Do advertising bans work? An international comparison

  title={Do advertising bans work? An international comparison},
  author={Jon P Nelson and Douglas J. Young},
  journal={International Journal of Advertising},
  pages={273 - 296}
Advertising bans can increase or decrease alcohol consumption due to effects on beverage choice, price competition, and substitution by producers towards non-banned media. We study bans on broadcast advertising in 17 OECD countries for the years 1977 to 1995, in relation to per capita alcohol consumption, liver cirrhosis mortality and motor vehicle fatalities. The results indicate that advertising bans in OECD countries have not decreased alcohol consumption or alcohol abuse. 

Advertising Bans, United States

This paper presents a review of advertising bans in the United States, including bans pertaining to alcohol and cigarettes. I review the laws on commercial speech as established by the Supreme Court.

Alcohol Advertising Bans, Consumption, and Control Policies in Seventeen OECD Countries, 1975-2000

This paper uses cross-country panel data to study the effects of advertising bans and other control policies on alcohol demand. The null hypothesis to be tested is that advertising bans do not

The impact of smoking bans on alcohol demand

Alcohol advertising bans, consumption and control policies in seventeen OECD countries, 1975–2000

This article uses cross-country panel data to study the effects of advertising bans and other control policies on alcohol demand. The null hypothesis is that advertising bans do not decrease alcohol

Media Substitution in Advertising: A Spirited Case Study

Advertising Bans and the Substitutability of Online and Offline Advertising

The authors examine whether the growth of the Internet has reduced the effectiveness of government regulation of advertising. They combine nonexperimental variation in local regulation of offline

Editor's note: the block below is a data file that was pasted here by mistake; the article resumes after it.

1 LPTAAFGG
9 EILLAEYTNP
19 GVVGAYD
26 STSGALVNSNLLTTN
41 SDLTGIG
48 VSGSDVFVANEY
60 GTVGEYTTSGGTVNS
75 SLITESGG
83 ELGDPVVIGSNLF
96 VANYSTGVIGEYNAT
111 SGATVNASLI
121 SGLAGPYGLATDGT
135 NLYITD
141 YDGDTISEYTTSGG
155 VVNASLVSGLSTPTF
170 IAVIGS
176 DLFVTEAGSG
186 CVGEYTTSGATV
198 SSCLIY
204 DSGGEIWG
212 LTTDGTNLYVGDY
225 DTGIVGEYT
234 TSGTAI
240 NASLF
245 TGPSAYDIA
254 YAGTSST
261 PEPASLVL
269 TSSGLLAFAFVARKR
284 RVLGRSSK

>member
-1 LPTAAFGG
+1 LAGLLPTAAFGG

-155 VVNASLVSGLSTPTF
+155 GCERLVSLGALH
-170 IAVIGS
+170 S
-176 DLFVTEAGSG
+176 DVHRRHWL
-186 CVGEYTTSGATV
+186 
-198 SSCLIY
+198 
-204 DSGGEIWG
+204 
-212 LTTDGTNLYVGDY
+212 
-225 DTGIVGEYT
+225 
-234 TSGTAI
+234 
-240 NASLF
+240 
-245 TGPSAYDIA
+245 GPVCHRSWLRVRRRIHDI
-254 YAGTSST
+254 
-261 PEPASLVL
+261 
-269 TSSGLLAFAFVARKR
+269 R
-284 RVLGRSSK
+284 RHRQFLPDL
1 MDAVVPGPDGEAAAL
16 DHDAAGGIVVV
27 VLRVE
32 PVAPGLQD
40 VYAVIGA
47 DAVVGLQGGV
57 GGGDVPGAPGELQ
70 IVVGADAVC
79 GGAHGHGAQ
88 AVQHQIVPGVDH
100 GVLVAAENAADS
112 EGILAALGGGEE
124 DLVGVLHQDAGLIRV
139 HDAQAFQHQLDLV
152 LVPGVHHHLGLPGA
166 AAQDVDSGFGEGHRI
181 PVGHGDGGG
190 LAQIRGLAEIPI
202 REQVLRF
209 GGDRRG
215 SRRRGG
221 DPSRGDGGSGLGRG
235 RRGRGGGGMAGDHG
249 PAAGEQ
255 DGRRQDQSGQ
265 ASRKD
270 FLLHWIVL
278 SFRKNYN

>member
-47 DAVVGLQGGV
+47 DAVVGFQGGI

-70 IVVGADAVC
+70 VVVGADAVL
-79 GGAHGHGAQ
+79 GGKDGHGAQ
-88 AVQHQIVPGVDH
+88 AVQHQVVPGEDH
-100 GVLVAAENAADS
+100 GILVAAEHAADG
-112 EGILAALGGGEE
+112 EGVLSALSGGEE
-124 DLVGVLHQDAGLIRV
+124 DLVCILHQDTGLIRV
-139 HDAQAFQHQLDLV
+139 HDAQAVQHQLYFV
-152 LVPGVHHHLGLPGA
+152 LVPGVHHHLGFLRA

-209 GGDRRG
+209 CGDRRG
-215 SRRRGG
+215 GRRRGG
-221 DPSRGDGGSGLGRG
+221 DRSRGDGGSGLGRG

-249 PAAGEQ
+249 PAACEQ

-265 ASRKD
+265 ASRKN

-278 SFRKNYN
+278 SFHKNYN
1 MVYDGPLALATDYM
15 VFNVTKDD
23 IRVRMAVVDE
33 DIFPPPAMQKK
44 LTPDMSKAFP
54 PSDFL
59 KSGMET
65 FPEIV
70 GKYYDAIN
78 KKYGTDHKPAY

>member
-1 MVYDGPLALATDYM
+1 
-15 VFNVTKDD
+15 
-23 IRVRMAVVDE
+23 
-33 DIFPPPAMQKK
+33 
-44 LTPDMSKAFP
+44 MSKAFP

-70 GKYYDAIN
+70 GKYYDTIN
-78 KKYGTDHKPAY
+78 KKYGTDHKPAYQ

Beer Advertising and Marketing Update: Structure, Conduct, and Social Costs

Beer advertising is a topic that has frequently attracted the attention of industrial organization economists. This update reviews major events, data trends, and research for each of three issues:

Alcohol, Unemployment Rates, and Advertising Bans: International Panel Evidence, 1975-2000

This paper presents empirical evidence on the relationship between alcohol consumption and unemployment for an international panel of countries in the Organization for Economic Cooperation and

Alcohol Advertising and Alcohol Consumption by Adolescents

Results show that reduction of alcohol advertising can produce a modest decline in adolescent alcohol consumption, though effects may vary by race and gender.



Alcohol Advertising Bans and Alcohol Abuse: an International Perspective

  • H. Saffer
  • Business, Medicine
    Journal of health economics
  • 1991

Broadcast Advertising and U.S. Demand for Alcoholic Beverages

Quarterly data for 1977–1994 on alcohol consumption and advertising are used to estimate a differential demand system, including explanatory variables for broadcast advertising and print advertising.

The effect of tobacco advertising bans on tobacco consumption.

Advertising Bans, Monopoly, and Alcohol Demand: Testing for Substitution Effects using State Panel Data

Using a panel of 45 states for the period 1982–1997,this study analyzes the importance of severalrestrictive alcohol regulations, including advertising bans for billboards, bans of price advertising,

Advertising in demand systems for alcoholic drinks and tobacco: A comparative study

Effects of tobacco advertising restrictions: weak responses to strong measures?

Many countries have imposed restrictions on tobacco advertising in the belief that these will curb tobacco consumption. These beliefs rely on the ‘strong’ theory of advertising, which holds that

Alcohol advertising bans and alcohol abuse: Comment

Can Alcohol Misuse be Reduced by Banning Advertising

This article discusses the potential effects of an advertising ban on alcohol use and misuse. It examines the premises that advertising causes alcohol misuse and that an advertising ban would reduce

Advertising bans

I show that an advertising ban is more likely to increase—rather than decrease—total consumption when advertising does not bring about a large expansion of market demand at given prices and when it

Advertising and alcohol sales: a legal impact study.

It is suggested that alcohol advertising is not a contributory force that influences the overall level of alcohol consumption and the place of advertising as an instrument of public policy with respect to the prevention of alcohol-related damage remains in question.